foie gras black walnut chicory quince

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foie gras black walnut chicory quinceWe have a set of plates that are named for their size and their creator: small Lynn, medium Lynn, big Lynn. We stack all three to elevate this dish of shaved foie gras marbled with preserved walnut. Bitter chicory, sweet quince, and wild fennel deliver an English-Christmasy take on duck liver.

  • Yield: 6 Servings


  • 680 grams | 1.5 pounds grade A foie gras
  • 19 grams | 1 tablespoon kosher salt
  • 1 .3 grams | ¼ teaspoon tinted curing mix #1
  • 200 grams | 7 ounces preserved young walnuts
  • 15 grams | 2 tablespoons instant chicory coffee powder
  • 150 grams | ⅔ cup white port
  • 300 grams | 1 ¼ cups water
  • 10 grams | about 1 Ceylon cinnamon stick
  • 150 grams | 1 ¼ cups all-purpose flour
  • 150 grams | ¾ cup sugar
  • 150 grams | 1 ½ cups extra-fine almond flour
  • 10 grams | 1 ½ teaspoons kosher salt
  • 120 grams | ½ cup toasted walnut oil
  • 1 gram | ½ teaspoon ground cinnamon
  • 1 gram | ½ teaspoon ground green cardamom
  • ½ gram | ¼ teaspoon ground allspice
  • ½ gram | ¼ teaspoon ground cloves
  • 1 gram | ½ teaspoon ground star anise
  • 450 grams | about 2 large pineapple quince
  • 300 grams | 1 ½ cups sugar
  • 600 grams | 2 ½ cups water
  • kosher salt
How to Make It
  1. FOR THE CURED FOIE GRAS: Temper the foie gras at room temperature for about 3 hours, until it feels soft. Using a bench scraper, press through a tamis into a large metal bowl. Add the salt and curing mix and whisk until smooth and thoroughly incorporated. Cover the bowl with plastic wrap and set aside. Combine the walnuts, chicory, wine, water, and cinnamon in a small saucepan over medium-low heat, bring to a simmer, and simmer for 30 minutes, until reduced by one-third. Prepare an ice bath. Remove the mixture from the heat and transfer to a blender. Blend on high speed for about 2 minutes, until smooth. Strain through a chinois into a bowl, then nest in the ice bath and stir to cool. Spoon the foie gras into a piping bag fitted with a large round tip. Spoon the walnut puree into a second piping bag with a large round tip. Line the bottom and sides of a 6-inch (15-centimeter) square metal pan with plastic wrap. Fill the prepared pan with alternating lines of the foie gras and the walnut puree, changing each line’s thickness (the more sporadic the lines, the better). Using a wooden skewer, mix together the foie gras and walnut mixtures, creating a swirl pattern. Cover with plastic wrap and place in the freezer for at least 6 hours.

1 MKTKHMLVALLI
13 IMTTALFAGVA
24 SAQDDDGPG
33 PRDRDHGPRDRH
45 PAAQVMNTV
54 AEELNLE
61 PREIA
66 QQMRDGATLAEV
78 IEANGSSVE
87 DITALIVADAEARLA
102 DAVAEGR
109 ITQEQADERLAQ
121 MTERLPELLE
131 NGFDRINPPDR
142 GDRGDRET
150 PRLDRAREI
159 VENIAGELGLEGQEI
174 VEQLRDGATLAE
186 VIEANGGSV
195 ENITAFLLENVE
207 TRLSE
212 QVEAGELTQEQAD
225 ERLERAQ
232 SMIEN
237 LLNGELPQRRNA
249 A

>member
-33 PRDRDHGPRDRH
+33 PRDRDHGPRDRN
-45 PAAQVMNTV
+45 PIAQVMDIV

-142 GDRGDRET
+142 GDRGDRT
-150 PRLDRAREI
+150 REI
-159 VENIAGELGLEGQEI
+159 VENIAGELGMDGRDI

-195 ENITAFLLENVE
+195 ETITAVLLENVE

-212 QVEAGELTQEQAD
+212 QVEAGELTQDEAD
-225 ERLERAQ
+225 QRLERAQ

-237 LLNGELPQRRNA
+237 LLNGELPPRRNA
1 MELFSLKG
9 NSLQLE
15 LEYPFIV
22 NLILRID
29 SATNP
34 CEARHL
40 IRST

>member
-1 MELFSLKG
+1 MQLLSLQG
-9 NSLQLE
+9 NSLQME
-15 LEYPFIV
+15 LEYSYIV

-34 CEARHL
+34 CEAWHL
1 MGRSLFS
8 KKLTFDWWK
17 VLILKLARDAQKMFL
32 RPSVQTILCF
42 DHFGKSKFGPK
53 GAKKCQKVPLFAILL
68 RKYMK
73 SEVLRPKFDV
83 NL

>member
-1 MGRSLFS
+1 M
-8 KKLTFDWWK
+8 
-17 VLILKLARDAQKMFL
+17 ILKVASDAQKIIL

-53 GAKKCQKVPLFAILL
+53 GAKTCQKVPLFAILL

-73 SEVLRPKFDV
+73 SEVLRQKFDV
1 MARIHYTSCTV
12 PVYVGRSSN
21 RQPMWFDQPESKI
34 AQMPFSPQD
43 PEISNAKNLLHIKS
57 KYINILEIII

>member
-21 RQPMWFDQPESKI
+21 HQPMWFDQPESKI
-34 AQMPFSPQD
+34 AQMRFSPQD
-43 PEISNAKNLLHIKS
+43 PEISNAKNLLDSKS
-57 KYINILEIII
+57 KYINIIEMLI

2. FOR THE PINCH COOKIE: Preheat the oven to 325°F (165°C). Line a half sheet pan with parchment paper and spread the all-purpose flour evenly in the lined pan. Bake for 30 minutes, until golden brown. Let cool to room temperature, then transfer to a food processor. Add the sugar, almond flour, salt, and walnut oil and pulse to create a uniform texture. Combine the cinnamon, cardamom, allspice, cloves, and star anise in a small sauté pan over low heat and toast for 2 minutes, until fragrant. Add the spices to the food processor and pulse just to mix. Transfer to an airtight container and store at room temperature.
  3. FOR THE QUINCE PUREE: Peel and quarter the quince. Combine the quince, sugar, and water in a pressure cooker and cook on high pressure for 25 minutes. Meanwhile, prepare an ice bath. Drain the quinces and transfer to a blender. Mix on high speed for 2 minutes, until a smooth puree forms. Strain through a chinois into a bowl, then nest the bowl in the ice bath and stir to cool the puree. Season with salt, then transfer to a squeeze bottle.
  4. FOR THE WALNUT PUREE: Place a saucepan over high heat. Add the brown sugar and stir aggressively to avoid scorching. When the sugar is fragrant and has liquefied (after about 15 seconds), add the young walnuts, raw walnuts, and water and turn down the heat to a simmer. Cook for 30 minutes, until tender. Prepare an ice bath. When the walnuts are ready, drain, reserving both the walnuts and the cooking liquid. Transfer the walnuts to a blender and begin mixing on high speed, adding the cooking liquid as needed to create a smooth puree. Strain the puree through a chinois into a bowl, then nest in the ice bath to cool. Transfer to a squeeze bottle.

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